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Medium 9781574411980

13. Reflections at Sea

Ralph H. Nutter University of North Texas Press PDF

13: Reflections at Sea


left England shordy after the massive Big Week attacks on Germany in late February 1944. I felt confident that the tide of the air war was at last turning. I was told that I would probably be assigned as an instructor for radar navigator-bombardiers in the B-29 program. As I said good-bye to Hansell in October, I didn't know that

I would again be working for both him and LeMay in the Pacific.

Combat troops returning to the States for reassignment were given the option of flying home or going on a troopship sailing to

New York to pick up ground troops for the forthcoming invasion.

Never having been on an ocean liner, I chose to go by sea. I boarded the Mauritania, a pre-World War I ocean liner and sister ship of the famed Lusitania, which had been sunk by submarines off the coast ofIreland in 1916, an act that helped draw America into that conflict. The ship had no real defense against German submarines, and we had no naval escort.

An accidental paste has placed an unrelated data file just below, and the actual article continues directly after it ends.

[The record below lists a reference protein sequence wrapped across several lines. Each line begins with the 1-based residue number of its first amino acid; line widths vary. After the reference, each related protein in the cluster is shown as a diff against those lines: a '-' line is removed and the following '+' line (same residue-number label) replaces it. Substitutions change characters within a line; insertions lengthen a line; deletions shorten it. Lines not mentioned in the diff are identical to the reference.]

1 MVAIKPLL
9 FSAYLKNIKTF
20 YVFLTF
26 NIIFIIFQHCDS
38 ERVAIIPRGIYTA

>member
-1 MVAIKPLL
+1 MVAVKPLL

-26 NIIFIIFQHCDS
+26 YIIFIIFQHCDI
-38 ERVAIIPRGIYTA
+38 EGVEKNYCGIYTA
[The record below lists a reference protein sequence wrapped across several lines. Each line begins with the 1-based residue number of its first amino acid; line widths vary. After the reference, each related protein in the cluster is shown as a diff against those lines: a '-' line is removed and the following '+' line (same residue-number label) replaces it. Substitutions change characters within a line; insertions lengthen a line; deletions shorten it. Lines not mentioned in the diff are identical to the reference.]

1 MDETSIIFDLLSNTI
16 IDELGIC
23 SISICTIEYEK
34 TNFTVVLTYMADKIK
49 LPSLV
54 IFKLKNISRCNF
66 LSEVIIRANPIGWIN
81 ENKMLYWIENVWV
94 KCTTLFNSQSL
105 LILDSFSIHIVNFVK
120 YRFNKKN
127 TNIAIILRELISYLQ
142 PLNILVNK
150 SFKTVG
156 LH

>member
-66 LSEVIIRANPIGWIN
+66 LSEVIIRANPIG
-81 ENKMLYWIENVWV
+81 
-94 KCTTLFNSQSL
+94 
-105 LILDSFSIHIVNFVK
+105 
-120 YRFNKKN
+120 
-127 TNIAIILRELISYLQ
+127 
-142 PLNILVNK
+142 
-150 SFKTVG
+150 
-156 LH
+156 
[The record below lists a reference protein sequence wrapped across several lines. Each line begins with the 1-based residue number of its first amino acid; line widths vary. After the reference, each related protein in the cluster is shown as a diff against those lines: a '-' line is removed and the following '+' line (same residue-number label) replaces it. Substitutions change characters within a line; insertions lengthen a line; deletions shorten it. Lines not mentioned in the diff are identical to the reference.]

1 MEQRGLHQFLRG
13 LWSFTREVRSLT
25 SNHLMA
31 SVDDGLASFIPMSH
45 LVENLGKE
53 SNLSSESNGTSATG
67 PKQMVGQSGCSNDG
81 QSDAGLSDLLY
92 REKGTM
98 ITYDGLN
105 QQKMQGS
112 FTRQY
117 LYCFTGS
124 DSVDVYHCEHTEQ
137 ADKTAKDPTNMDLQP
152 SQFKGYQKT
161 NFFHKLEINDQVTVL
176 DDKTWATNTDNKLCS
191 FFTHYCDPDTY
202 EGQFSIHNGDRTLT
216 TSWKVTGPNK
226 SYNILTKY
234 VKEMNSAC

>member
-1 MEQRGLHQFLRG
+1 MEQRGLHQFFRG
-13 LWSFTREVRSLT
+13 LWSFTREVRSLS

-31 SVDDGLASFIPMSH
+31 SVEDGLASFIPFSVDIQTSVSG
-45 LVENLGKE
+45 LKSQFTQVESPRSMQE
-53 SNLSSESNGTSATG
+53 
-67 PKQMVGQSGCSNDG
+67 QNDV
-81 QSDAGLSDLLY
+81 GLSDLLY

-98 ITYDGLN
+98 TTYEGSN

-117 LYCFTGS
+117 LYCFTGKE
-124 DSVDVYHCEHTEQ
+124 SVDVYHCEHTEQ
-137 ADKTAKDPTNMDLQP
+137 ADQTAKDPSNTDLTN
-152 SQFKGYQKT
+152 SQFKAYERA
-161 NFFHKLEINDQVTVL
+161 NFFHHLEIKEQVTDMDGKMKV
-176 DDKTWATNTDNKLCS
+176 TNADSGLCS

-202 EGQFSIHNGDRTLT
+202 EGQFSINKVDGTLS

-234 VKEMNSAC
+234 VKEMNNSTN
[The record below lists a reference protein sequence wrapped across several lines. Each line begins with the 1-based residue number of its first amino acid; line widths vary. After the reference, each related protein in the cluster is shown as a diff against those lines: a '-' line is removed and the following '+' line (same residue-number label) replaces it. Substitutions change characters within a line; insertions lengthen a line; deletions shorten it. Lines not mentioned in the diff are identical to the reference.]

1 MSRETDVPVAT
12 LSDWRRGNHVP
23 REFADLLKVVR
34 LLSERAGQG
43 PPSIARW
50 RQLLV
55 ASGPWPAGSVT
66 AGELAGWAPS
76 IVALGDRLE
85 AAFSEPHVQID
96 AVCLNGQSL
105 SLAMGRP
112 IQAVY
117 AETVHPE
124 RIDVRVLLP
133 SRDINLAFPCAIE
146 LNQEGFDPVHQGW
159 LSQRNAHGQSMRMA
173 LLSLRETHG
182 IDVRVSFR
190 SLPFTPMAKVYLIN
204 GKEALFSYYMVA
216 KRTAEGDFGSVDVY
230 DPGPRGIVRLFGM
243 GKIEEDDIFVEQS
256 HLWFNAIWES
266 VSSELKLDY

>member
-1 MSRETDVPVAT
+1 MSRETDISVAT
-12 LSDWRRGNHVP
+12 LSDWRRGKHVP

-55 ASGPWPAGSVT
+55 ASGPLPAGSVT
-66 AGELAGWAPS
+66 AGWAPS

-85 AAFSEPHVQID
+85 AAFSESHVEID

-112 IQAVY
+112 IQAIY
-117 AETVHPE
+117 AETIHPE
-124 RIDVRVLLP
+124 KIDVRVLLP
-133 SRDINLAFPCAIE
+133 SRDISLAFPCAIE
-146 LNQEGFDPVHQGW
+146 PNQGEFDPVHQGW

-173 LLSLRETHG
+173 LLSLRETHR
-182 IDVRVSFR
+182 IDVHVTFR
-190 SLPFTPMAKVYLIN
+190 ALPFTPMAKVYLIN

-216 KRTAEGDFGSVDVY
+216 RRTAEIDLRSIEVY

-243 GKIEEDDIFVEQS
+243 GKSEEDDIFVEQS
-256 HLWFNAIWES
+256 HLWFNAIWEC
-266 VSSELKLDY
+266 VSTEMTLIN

In an effort to avoid submarines, the captain planned a route that would take us north of England to the coast of Iceland and Greenland, and then south and east of Newfoundland. We sailed north in an arctic snowstorm, with huge waves breaking over the bow. Visibility was limited. As we plowed through the heavy winter seas at full speed, I asked the British captain if we were in any danger of a collision with an iceberg. We were traveling at a speed of twenty knots, and I thought about the Titanic and its collision with an iceberg off the Grand Banks of Newfoundland while traveling at a similar speed.

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Twenty: Claude Debussy